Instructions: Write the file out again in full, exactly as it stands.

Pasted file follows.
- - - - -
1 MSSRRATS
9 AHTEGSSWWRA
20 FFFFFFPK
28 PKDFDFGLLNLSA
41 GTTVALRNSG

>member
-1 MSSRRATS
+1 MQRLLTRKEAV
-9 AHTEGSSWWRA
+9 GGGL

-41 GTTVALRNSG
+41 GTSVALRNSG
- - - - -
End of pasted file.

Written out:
1 MSSRRATS
9 AHTEGSSWWRA
20 FFFFFFPK
28 PKDFDFGLLNLSA
41 GTTVALRNSG

>member
-1 MSSRRATS
+1 MQRLLTRKEAV
-9 AHTEGSSWWRA
+9 GGGL

-41 GTTVALRNSG
+41 GTSVALRNSG